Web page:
Tilda knows that in the whole scheme of things, she’s not important besides being a constant source of gossip for anyone who wants to laugh at the magicless member of a powerful magical family. She has a good life with a loving family and friends with similar magical issues but she’s tired of feeling unequal and lesser. But through it all, she’s rather optimistic.

After growing up in basically a magical wasteland and then blackmailed into working for the bad guys, it’s no wonder Gil’s a cynic. Tilda describes him as obnoxious and a smarmy know-it-all jerk, and well, yeah, I’d have to agree with her at times. He also spends a good chunk of the book withholding important information from Tilda which didn’t endear him to me.

“Tilda Sherwood is a spellbinder from the most powerful family in all of Witchingdom. I’m a shifty double agent from The Beyond and I’ve been lying to her since the day we met.”

Tilda and Gil basically go from being acquaintances to deeply in love with whiplash speed, partially thanks to the unwitting use of Gil’s desire magic, the thing that got his family exiled. They’re both fighting their attraction but they rather quickly realize that the other person isn’t quite as awful as they expected: Tilda isn’t solely dippy airhead and Gil’s prickling exterior hides a soft heart. The book gets very, very steamy (though there are some improbable sex positions; please see this review for a description that made me snort tea up my nose). While I bought their chemistry, I would’ve liked to see a bit more romance between them to truly buy their HEA.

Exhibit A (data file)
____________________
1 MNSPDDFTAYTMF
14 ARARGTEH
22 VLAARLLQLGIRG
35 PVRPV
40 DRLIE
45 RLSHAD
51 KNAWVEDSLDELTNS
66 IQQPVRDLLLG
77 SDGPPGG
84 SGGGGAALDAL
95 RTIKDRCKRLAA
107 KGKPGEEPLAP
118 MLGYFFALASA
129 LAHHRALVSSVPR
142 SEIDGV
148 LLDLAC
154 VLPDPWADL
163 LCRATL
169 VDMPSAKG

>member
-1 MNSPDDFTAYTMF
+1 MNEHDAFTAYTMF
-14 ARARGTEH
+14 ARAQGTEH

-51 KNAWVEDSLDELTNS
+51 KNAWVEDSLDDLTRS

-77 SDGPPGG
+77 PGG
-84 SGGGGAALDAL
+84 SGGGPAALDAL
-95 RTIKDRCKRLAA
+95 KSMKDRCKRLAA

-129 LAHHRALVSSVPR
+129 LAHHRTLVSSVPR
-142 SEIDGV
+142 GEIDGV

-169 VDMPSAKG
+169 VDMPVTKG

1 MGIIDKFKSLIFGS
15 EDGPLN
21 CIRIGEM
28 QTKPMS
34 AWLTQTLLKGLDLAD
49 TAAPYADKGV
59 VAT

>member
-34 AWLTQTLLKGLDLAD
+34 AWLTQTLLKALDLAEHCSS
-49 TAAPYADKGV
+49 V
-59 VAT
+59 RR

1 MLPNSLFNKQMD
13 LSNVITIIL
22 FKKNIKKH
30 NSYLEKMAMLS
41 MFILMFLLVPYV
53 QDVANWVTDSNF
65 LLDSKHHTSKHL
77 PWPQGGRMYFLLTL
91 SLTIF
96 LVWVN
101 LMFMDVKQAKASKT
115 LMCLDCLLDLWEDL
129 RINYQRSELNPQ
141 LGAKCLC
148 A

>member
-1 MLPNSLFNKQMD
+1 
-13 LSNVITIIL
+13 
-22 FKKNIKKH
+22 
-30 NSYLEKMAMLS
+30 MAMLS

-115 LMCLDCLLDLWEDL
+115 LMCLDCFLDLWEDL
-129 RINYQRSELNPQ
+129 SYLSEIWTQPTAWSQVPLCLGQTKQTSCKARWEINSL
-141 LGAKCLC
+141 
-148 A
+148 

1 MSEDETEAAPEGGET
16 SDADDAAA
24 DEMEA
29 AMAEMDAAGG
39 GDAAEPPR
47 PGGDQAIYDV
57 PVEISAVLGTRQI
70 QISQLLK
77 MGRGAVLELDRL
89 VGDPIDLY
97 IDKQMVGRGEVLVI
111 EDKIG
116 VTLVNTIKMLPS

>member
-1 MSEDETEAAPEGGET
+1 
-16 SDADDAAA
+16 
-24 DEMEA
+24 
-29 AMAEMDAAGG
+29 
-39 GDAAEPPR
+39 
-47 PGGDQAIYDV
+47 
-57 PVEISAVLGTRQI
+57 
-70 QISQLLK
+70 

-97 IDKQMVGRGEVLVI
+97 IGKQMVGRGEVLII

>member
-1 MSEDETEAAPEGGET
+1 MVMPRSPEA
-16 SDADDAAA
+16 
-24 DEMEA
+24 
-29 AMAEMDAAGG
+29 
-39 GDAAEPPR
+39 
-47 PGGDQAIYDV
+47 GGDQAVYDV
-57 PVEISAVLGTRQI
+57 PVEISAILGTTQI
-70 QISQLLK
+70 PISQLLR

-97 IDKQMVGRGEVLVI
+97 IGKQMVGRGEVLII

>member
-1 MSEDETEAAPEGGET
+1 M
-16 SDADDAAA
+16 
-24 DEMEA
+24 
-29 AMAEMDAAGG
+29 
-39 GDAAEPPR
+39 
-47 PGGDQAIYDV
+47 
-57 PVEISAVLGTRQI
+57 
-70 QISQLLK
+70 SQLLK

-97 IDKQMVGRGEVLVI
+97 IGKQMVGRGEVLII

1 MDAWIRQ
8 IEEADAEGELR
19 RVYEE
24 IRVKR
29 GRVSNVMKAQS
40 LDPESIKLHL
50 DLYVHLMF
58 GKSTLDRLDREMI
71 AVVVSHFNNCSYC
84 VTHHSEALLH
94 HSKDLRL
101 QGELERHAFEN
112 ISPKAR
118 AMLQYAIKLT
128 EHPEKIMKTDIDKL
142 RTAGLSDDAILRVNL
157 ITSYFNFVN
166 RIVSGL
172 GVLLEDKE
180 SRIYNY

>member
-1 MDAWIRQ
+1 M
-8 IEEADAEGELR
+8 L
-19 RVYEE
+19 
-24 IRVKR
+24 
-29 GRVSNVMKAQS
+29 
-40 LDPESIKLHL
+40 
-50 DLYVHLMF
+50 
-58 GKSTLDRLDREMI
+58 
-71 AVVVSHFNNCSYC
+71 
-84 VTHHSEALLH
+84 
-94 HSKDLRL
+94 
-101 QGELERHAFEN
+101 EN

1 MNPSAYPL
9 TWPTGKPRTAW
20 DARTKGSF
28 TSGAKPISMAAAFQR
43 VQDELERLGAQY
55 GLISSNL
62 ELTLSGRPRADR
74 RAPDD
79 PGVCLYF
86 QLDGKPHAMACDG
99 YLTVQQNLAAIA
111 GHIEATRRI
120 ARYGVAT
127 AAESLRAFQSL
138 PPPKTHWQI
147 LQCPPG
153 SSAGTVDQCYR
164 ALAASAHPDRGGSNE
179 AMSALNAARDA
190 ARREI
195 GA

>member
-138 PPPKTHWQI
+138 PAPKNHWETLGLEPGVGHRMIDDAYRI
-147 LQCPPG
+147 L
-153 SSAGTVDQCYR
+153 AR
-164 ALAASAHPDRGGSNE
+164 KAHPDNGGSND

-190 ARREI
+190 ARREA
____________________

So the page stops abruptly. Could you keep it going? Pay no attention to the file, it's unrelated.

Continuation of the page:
Which leads me to my two main problems with this book. The first is the author’s voice. The viewpoint alternates between Tilda and Gil and the way Tilda is written especially reads as very young and very, well, trying too hard to be EXTRA. There’s frequent fourth-wall breaking and lots of random barely related asides. It was initially off-putting but after a few chapters I found it somewhat charming. If you can read the words “Witchingdom” or “WitchyGram” without cringing, you’ll probably be ok. And honestly, I think the book would’ve worked better without Gil’s viewpoint. There’s some tension in Gil knowing something important about Tilda that she doesn’t, but it felt like too much on top of everything else.

Which brings me to my second problem: the plot. There’s just too much going on. There’s the double-agent business, way too many capitalized groups (Council, Resistance, Committee, Misfits, The Beyond, etc), a heist, and a slew of somewhat unnecessary side characters that never felt truly fleshed out. Oh, and the whole romance on top of that. The book starts off as silly but passable romcom before suddenly changing into a heist novel. While I love heist novels, the abrupt shift in tone practically gave me whiplash.

Overall, I thought this was a charming if highly flawed book. It was a quick, light read with cheesy humor that made me smile, so I’d give it 3.5 stars.

Content notes: View Spoiler »